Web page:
MARK MADDOX lived for football, but now he’s dying. The once fit and healthy player was diagnosed with motor neurone disease in his late 30s and with a young family.
MND can strike anyone at any time. It’s progressive and terminal, attacking the nervous system and stopping messages from reaching the muscles.
There is no cure. It has started to affect the way Mark walks and talks. He knows it won’t be long before he is in a wheelchair. Half of those diagnosed with MND die within 14 months.
Time is running out for Mark, but he’s on a mission to raise awareness of MND and show people what can be achieved in the face of adversity.
Since his diagnosis just before Christmas 2010, he has run two marathons, sky-dived and sung about the disease in two albums with his band. Now, he is turning to the football community for help.
As a player, Mark made more than 300 appearances and now, in a campaign with the Motor Neurone Disease Association, he is hoping to make another 300 appearances at football grounds this season in awareness posters published in matchday programmes.
Brentford Football Club is supporting Football v MND on Tuesday by donating space in their programme for the match against Tranmere Rovers.
Janis Parks, of the West London & Middlesex branch said: “We give practical help and support to people living with MND, their families and their carers in our local area.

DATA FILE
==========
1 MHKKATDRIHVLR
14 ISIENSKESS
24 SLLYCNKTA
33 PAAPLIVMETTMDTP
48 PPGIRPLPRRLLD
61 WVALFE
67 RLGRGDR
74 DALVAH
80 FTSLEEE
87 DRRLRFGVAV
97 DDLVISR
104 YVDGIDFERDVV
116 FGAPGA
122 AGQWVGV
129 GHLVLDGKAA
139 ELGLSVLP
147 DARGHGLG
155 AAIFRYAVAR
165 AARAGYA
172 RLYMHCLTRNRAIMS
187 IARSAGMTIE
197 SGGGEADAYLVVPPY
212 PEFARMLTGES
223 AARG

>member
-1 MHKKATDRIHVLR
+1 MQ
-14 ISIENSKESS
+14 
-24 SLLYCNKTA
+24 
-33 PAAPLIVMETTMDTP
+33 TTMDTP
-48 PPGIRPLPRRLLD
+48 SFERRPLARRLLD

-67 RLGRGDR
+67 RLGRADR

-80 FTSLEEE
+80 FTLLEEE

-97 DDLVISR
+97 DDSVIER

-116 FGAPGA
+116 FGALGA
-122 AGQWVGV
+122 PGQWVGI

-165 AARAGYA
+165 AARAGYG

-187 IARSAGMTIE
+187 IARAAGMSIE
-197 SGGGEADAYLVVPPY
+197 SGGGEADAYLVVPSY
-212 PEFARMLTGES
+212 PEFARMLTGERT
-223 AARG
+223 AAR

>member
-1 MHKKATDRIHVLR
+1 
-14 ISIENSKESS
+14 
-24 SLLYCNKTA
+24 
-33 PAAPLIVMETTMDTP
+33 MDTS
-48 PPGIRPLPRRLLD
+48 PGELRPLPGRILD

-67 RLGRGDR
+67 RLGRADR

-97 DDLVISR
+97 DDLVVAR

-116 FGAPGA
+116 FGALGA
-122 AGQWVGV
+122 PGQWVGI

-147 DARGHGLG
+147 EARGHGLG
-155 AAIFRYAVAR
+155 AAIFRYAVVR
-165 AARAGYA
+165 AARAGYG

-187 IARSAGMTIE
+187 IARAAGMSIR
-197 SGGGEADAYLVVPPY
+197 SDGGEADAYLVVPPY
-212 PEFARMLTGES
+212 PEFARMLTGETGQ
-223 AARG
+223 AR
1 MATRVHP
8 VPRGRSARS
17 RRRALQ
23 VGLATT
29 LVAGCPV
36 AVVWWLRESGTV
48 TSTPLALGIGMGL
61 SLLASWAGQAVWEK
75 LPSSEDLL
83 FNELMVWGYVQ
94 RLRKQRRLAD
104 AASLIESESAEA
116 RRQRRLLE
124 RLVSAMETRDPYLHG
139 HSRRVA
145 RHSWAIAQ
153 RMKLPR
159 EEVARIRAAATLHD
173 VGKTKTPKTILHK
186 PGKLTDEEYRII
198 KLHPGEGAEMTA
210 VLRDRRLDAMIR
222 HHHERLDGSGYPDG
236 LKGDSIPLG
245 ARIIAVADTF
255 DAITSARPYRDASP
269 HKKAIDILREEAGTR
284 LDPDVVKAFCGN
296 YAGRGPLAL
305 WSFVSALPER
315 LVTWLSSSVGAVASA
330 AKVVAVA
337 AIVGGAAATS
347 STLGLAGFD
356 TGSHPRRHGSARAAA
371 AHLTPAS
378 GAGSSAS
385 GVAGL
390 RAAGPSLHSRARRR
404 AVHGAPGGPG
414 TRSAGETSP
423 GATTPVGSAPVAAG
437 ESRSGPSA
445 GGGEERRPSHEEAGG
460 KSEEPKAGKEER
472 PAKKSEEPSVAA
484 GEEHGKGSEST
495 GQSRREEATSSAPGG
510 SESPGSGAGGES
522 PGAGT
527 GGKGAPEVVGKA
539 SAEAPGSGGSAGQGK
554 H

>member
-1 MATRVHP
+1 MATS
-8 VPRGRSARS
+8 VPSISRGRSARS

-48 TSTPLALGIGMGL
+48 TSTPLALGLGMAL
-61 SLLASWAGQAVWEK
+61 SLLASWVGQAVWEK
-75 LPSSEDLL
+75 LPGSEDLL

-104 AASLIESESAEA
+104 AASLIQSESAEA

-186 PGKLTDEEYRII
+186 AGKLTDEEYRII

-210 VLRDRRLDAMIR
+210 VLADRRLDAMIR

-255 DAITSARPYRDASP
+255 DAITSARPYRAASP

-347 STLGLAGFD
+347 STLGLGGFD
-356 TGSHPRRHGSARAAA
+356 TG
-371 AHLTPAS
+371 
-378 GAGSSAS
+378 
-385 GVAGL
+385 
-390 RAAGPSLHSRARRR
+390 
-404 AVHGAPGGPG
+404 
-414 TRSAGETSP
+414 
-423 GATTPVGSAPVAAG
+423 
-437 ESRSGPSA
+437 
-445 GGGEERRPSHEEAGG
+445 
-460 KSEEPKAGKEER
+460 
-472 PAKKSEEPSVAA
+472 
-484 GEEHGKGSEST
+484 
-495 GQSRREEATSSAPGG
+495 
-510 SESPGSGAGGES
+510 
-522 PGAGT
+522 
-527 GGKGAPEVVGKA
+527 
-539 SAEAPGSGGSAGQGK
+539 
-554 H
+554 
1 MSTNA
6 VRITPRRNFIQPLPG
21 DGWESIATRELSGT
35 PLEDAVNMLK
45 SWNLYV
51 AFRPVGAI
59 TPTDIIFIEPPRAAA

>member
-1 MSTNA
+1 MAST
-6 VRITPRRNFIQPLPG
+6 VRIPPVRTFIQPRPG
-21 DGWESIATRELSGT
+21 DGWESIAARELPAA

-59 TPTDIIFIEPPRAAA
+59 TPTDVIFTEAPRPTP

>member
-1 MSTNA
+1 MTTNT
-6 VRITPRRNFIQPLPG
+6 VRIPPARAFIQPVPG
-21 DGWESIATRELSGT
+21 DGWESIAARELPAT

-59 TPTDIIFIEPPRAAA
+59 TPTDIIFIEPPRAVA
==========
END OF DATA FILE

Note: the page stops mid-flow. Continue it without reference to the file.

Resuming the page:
“MND is a devastating disease, and volunteers from our branch do everything they can to improve the quality of life for people with MND as much as is possible.”
Anyone not able to attend the game can still get involved by taking part in Mark’s Crossbar Challenge.
For more information about the Football v MND campaign and to watch videos of Mark and his story, see www.mndassociation.org/football
Julia Mepham, a member of the West London and Middlesex branch, contacted Brentford FC about joining the Football V MND campaign.
Her father, Roy, was passionate about football from an early age. As a teenager, he signed with Brentford juniors and played for them for two seasons.
He was diagnosed with motor neurone disease in 2009 at the age of 62 and died 13 months later on December 1, 2010.